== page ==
I did not remember to grab a new headlight battery, which I realized a few hundred yards down the trail. A little while later I realized I might end up walking in the dark, so I shut off the headlight and put the handlebar one on low. On an impulse, I had just swapped out my old 1400-lumen light head for a new Light & Motion Seca 1700, and even on low the thing bathed the woods in enough light to make me feel comfortable keeping a decent pace in spite of the rainy darkness of the evening. The last section of Berma had become an impassable mess of wet clay that stuck all over my bike. The front wheel still turned (thanks, Lefty!), but it had to drag an immobilized rear wheel down the trail with it, so occasionally I’d find myself in a random slide down the side of the trail and into the bushes. I was trying to stay positive by thinking at least I wasn’t cold, and my light seemed to still have some juice, but I was a little worried about destroying my bike so when I could ride, I went pretty gingerly down the trail. The lap felt like it was taking forever, and I was afraid that if my pace was 3 hours (it was actually more like 2:15, but I had lost all sense of time) I would definitely end up walking without any light for the last two or three miles. Other people were having a terrible time, with bikes that were broken or just too muddy to move. When I finally made it to the end of the lap, I passed a woman who was cheerfully running her bike in… and apparently she had been running for six miles! Now that’s tough. She even managed to laugh when I told her I’d buy her a free beer.
I crossed the line and one of the officials told me that the course was closed, the race was on hold, and there would be a meeting at 2 am or 4 am or some other strange hour to tell us if the race would resume. Ryan White from Light & Motion was standing there with some beer and told me my brother was looking for me. Chuck was waiting with some ham-n-jam sandwiches, and Hailey had just come in from her mud lap as well and was even muddier than me; she told me that there was a hot shower they were saving for me in their RV. I had the ridiculous luxury of handing over my filthy bike to Chris while I made my way to a steaming hot, mud-removing shower from heaven, and then ate a hot meal of rice with chicken, veggies, and Gu chomps (watermelon flavor) before crawling into my tent for a four-hour nap.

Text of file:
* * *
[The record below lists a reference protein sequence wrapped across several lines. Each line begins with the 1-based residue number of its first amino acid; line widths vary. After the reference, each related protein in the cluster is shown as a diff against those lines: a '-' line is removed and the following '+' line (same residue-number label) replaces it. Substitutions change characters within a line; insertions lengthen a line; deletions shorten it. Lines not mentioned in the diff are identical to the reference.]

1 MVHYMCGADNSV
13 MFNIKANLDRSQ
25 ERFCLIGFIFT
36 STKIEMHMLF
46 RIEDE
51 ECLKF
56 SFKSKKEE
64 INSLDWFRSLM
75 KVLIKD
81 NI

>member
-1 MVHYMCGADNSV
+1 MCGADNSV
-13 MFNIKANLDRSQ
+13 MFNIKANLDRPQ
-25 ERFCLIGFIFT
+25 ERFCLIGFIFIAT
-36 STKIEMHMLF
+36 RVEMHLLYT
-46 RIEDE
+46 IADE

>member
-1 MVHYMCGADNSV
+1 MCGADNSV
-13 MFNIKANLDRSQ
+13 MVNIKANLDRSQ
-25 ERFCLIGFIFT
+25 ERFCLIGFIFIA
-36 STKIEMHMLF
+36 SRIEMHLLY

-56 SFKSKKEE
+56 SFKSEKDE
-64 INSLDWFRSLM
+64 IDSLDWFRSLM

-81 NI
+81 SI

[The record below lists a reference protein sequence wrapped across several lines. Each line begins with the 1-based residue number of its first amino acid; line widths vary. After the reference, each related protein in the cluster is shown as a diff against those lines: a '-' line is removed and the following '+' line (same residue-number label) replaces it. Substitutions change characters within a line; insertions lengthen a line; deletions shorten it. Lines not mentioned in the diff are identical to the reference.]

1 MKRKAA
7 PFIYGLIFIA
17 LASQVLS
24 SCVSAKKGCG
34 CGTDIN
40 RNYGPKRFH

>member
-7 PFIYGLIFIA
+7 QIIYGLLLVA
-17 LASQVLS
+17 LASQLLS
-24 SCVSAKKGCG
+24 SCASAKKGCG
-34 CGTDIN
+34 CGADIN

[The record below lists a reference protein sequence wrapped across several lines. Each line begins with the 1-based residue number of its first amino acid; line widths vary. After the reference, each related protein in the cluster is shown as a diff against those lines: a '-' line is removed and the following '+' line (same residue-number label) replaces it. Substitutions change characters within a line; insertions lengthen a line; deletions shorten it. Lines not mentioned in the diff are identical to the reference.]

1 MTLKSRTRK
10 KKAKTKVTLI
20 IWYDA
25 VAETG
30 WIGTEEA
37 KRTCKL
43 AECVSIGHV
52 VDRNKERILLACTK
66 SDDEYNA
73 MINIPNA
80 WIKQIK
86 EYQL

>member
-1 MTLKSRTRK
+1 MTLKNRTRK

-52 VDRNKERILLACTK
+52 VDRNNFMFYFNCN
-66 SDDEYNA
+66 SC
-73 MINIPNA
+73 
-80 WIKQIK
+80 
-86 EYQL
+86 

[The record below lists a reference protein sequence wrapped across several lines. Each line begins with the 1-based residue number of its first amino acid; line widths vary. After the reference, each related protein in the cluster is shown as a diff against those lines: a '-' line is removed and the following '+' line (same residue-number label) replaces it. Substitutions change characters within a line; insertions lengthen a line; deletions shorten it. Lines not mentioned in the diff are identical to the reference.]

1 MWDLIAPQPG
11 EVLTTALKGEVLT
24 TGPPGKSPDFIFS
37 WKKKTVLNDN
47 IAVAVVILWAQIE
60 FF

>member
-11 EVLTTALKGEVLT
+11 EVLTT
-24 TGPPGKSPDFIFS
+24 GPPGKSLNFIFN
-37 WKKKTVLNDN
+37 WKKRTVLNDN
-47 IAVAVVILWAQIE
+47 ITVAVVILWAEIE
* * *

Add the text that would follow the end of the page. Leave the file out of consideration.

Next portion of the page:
The racer meeting was postponed, but they did re-start the race at 6:30 am. When I rolled up on my immaculately clean bike with its smooth and silent drivetrain, dressed in a fresh white cycling kit and clean, dry shoes, I felt a little bit like an a-hole. While I slept, Chris had taken my drivetrain apart and cleaned every inch of it (using the crazy efficient ProGold cleaning products) so that it felt like new. Meanwhile, many of the self-supported soloists had been forced to drop out of the race: there were no power washers to use, quite a few bikes had been destroyed by that terrible clay mud, and most people were just too tired after 12+ hours of racing to have to get everything sorted out in the dark and the rain and the cold. The gun went off, though, and all there was to do was race. I started with Daniel, the Get Out! coach who was on a mission to make up some time for his duo team to get them onto the podium, Kaden, who was the guest ringer on Taylor, Hailey, and Ian’s Get Out! team, and Kricket, the founder of Get Out!, who was racing on a five-person team. Kaden and Taylor planned to take turns on the morning laps to get within reach of the AZ Devo team, which had a ten minute lead on them at the end of the previous day’s racing.
My goal was to ride with people who would push me a little, to go a little harder than I felt like I could, and not to call anyone by the wrong name. I felt reasonably good, but could tell I had done some riding the day before… 151.5 miles with 11,999 feet of climbing, to be exact. I managed to stay out front of my field without bungling things up for the fast dudes, but I failed miserably at goal number three by calling Kaden “Keegan” a few times, and Garrett “Eric” for pretty much an entire lap while I stayed in close enough range to groove on the Oakenfold emanating from the boom box in his pocket.
After three laps on super buff and fast trails, on a slightly shortened course since Berma was still a sticky mess, my race was over. I was called over to pee in a cup for USADA, and then went to wait for podium. After 30 minutes of being helped by a sixteen-year-old to do some math, the officials determined that Taylor’s Get Out! team had won the junior 4-person coed division over AZ Devo and El Grupo (Nick’s team). This result was a little unexpected but definitely not undeserved; those kids had their act together throughout the race. They stepped it up for each other, kept themselves organized, stayed on top of the myriad details of 24-hour racing, stuck to their strategy, and then changed their strategy on the fly to accomodate the unexpected events that unfolded over 24 hours. I am so impressed with what they did out there. I won the jersey in the solo category, too, which felt almost as good. My hat is off to the women that do these races all the time. Soloing 24 hours is tough, even when it’s only for 16 hours.